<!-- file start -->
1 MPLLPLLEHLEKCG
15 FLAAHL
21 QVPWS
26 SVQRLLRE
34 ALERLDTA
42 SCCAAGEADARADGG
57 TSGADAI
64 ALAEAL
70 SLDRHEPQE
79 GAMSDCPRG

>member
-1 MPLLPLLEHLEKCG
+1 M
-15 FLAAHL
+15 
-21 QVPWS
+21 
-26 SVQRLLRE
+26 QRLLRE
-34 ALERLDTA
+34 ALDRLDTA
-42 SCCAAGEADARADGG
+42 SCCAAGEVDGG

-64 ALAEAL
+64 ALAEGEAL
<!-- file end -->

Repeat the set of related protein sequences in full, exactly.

1 MPLLPLLEHLEKCG
15 FLAAHL
21 QVPWS
26 SVQRLLRE
34 ALERLDTA
42 SCCAAGEADARADGG
57 TSGADAI
64 ALAEAL
70 SLDRHEPQE
79 GAMSDCPRG

>member
-1 MPLLPLLEHLEKCG
+1 M
-15 FLAAHL
+15 
-21 QVPWS
+21 
-26 SVQRLLRE
+26 QRLLRE
-34 ALERLDTA
+34 ALDRLDTA
-42 SCCAAGEADARADGG
+42 SCCAAGEVDGG

-64 ALAEAL
+64 ALAEGEAL